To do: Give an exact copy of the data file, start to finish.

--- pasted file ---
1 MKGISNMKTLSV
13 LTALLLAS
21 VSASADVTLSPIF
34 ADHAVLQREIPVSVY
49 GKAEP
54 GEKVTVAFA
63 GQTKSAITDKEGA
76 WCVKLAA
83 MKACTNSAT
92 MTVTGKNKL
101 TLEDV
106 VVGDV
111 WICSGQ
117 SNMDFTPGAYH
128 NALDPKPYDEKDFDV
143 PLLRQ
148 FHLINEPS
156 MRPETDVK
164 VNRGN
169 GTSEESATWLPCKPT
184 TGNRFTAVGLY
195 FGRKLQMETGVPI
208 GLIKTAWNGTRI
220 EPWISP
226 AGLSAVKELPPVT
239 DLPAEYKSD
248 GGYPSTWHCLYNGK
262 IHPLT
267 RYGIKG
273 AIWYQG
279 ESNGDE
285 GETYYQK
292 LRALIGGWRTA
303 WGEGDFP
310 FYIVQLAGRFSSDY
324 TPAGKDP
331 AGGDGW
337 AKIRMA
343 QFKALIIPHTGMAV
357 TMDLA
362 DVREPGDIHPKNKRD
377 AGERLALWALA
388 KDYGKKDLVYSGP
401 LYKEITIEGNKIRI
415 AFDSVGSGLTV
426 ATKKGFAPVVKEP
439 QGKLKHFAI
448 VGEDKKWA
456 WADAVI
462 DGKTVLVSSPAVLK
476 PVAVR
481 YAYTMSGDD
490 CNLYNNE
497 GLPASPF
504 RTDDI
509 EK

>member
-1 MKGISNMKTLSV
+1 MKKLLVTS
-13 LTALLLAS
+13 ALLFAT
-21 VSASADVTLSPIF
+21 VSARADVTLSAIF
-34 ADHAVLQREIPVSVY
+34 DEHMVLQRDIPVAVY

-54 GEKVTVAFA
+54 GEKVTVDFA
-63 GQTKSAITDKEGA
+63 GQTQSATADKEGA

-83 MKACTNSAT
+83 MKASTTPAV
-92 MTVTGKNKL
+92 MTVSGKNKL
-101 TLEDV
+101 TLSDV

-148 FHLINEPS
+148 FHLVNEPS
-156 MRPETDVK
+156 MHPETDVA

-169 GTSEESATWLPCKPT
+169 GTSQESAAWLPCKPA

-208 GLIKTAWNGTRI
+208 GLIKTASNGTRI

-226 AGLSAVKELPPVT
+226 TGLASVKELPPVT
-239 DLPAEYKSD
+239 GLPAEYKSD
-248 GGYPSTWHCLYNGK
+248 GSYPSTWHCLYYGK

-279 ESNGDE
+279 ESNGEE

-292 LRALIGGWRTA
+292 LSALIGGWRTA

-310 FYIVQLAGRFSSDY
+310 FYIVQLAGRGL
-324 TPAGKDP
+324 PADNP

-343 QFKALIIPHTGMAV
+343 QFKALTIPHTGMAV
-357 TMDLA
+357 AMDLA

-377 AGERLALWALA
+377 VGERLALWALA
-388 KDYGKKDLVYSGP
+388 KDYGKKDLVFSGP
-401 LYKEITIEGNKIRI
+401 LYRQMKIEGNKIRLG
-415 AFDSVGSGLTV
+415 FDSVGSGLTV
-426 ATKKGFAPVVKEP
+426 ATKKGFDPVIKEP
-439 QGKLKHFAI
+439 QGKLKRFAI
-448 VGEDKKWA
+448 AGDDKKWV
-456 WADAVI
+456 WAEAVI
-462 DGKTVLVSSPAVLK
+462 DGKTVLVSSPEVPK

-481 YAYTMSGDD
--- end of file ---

1 MKGISNMKTLSV
13 LTALLLAS
21 VSASADVTLSPIF
34 ADHAVLQREIPVSVY
49 GKAEP
54 GEKVTVAFA
63 GQTKSAITDKEGA
76 WCVKLAA
83 MKACTNSAT
92 MTVTGKNKL
101 TLEDV
106 VVGDV
111 WICSGQ
117 SNMDFTPGAYH
128 NALDPKPYDEKDFDV
143 PLLRQ
148 FHLINEPS
156 MRPETDVK
164 VNRGN
169 GTSEESATWLPCKPT
184 TGNRFTAVGLY
195 FGRKLQMETGVPI
208 GLIKTAWNGTRI
220 EPWISP
226 AGLSAVKELPPVT
239 DLPAEYKSD
248 GGYPSTWHCLYNGK
262 IHPLT
267 RYGIKG
273 AIWYQG
279 ESNGDE
285 GETYYQK
292 LRALIGGWRTA
303 WGEGDFP
310 FYIVQLAGRFSSDY
324 TPAGKDP
331 AGGDGW
337 AKIRMA
343 QFKALIIPHTGMAV
357 TMDLA
362 DVREPGDIHPKNKRD
377 AGERLALWALA
388 KDYGKKDLVYSGP
401 LYKEITIEGNKIRI
415 AFDSVGSGLTV
426 ATKKGFAPVVKEP
439 QGKLKHFAI
448 VGEDKKWA
456 WADAVI
462 DGKTVLVSSPAVLK
476 PVAVR
481 YAYTMSGDD
490 CNLYNNE
497 GLPASPF
504 RTDDI
509 EK

>member
-1 MKGISNMKTLSV
+1 MKKLLVTS
-13 LTALLLAS
+13 ALLFAT
-21 VSASADVTLSPIF
+21 VSARADVTLSAIF
-34 ADHAVLQREIPVSVY
+34 DEHMVLQRDIPVAVY

-54 GEKVTVAFA
+54 GEKVTVDFA
-63 GQTKSAITDKEGA
+63 GQTQSATADKEGA

-83 MKACTNSAT
+83 MKASTTPAV
-92 MTVTGKNKL
+92 MTVSGKNKL
-101 TLEDV
+101 TLSDV

-148 FHLINEPS
+148 FHLVNEPS
-156 MRPETDVK
+156 MHPETDVA

-169 GTSEESATWLPCKPT
+169 GTSQESAAWLPCKPA

-208 GLIKTAWNGTRI
+208 GLIKTASNGTRI

-226 AGLSAVKELPPVT
+226 TGLASVKELPPVT
-239 DLPAEYKSD
+239 GLPAEYKSD
-248 GGYPSTWHCLYNGK
+248 GSYPSTWHCLYYGK

-279 ESNGDE
+279 ESNGEE

-292 LRALIGGWRTA
+292 LSALIGGWRTA

-310 FYIVQLAGRFSSDY
+310 FYIVQLAGRGL
-324 TPAGKDP
+324 PADNP

-343 QFKALIIPHTGMAV
+343 QFKALTIPHTGMAV
-357 TMDLA
+357 AMDLA

-377 AGERLALWALA
+377 VGERLALWALA
-388 KDYGKKDLVYSGP
+388 KDYGKKDLVFSGP
-401 LYKEITIEGNKIRI
+401 LYRQMKIEGNKIRLG
-415 AFDSVGSGLTV
+415 FDSVGSGLTV
-426 ATKKGFAPVVKEP
+426 ATKKGFDPVIKEP
-439 QGKLKHFAI
+439 QGKLKRFAI
-448 VGEDKKWA
+448 AGDDKKWV
-456 WADAVI
+456 WAEAVI
-462 DGKTVLVSSPAVLK
+462 DGKTVLVSSPEVPK

-481 YAYTMSGDD